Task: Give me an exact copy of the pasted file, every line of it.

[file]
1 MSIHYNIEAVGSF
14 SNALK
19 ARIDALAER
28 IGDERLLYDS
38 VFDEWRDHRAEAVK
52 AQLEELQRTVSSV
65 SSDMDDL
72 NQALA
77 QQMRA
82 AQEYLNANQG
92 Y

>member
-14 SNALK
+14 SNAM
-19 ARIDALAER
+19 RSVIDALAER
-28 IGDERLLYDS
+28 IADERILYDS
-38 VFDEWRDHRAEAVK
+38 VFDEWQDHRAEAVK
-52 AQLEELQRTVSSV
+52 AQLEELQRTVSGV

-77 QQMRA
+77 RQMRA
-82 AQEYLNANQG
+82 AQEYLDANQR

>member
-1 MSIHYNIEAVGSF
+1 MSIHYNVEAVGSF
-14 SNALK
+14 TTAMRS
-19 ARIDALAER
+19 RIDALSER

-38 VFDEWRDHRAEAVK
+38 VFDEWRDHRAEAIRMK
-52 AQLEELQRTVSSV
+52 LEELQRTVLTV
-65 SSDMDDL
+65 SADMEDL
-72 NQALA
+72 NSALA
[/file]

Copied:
1 MSIHYNIEAVGSF
14 SNALK
19 ARIDALAER
28 IGDERLLYDS
38 VFDEWRDHRAEAVK
52 AQLEELQRTVSSV
65 SSDMDDL
72 NQALA
77 QQMRA
82 AQEYLNANQG
92 Y

>member
-14 SNALK
+14 SNAM
-19 ARIDALAER
+19 RSVIDALAER
-28 IGDERLLYDS
+28 IADERILYDS
-38 VFDEWRDHRAEAVK
+38 VFDEWQDHRAEAVK
-52 AQLEELQRTVSSV
+52 AQLEELQRTVSGV

-77 QQMRA
+77 RQMRA
-82 AQEYLNANQG
+82 AQEYLDANQR

>member
-1 MSIHYNIEAVGSF
+1 MSIHYNVEAVGSF
-14 SNALK
+14 TTAMRS
-19 ARIDALAER
+19 RIDALSER

-38 VFDEWRDHRAEAVK
+38 VFDEWRDHRAEAIRMK
-52 AQLEELQRTVSSV
+52 LEELQRTVLTV
-65 SSDMDDL
+65 SADMEDL
-72 NQALA
+72 NSALA